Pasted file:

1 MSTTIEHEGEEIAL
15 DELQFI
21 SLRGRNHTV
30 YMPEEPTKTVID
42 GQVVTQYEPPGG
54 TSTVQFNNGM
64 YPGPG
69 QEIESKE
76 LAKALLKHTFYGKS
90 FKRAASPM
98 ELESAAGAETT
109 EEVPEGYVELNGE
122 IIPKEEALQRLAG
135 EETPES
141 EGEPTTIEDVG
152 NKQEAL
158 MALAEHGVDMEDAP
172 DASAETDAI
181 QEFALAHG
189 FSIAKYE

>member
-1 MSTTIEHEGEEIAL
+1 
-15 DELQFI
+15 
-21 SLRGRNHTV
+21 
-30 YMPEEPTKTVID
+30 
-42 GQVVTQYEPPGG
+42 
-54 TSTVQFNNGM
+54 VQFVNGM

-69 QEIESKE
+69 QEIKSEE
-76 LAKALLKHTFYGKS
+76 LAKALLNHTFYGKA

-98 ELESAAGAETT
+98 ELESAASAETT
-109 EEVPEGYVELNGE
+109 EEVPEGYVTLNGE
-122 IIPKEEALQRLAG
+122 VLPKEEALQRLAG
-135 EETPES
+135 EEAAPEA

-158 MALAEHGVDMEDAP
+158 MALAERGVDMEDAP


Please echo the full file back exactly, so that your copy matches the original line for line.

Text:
1 MSTTIEHEGEEIAL
15 DELQFI
21 SLRGRNHTV
30 YMPEEPTKTVID
42 GQVVTQYEPPGG
54 TSTVQFNNGM
64 YPGPG
69 QEIESKE
76 LAKALLKHTFYGKS
90 FKRAASPM
98 ELESAAGAETT
109 EEVPEGYVELNGE
122 IIPKEEALQRLAG
135 EETPES
141 EGEPTTIEDVG
152 NKQEAL
158 MALAEHGVDMEDAP
172 DASAETDAI
181 QEFALAHG
189 FSIAKYE

>member
-1 MSTTIEHEGEEIAL
+1 
-15 DELQFI
+15 
-21 SLRGRNHTV
+21 
-30 YMPEEPTKTVID
+30 
-42 GQVVTQYEPPGG
+42 
-54 TSTVQFNNGM
+54 VQFVNGM

-69 QEIESKE
+69 QEIKSEE
-76 LAKALLKHTFYGKS
+76 LAKALLNHTFYGKA

-98 ELESAAGAETT
+98 ELESAASAETT
-109 EEVPEGYVELNGE
+109 EEVPEGYVTLNGE
-122 IIPKEEALQRLAG
+122 VLPKEEALQRLAG
-135 EETPES
+135 EEAAPEA

-158 MALAEHGVDMEDAP
+158 MALAERGVDMEDAP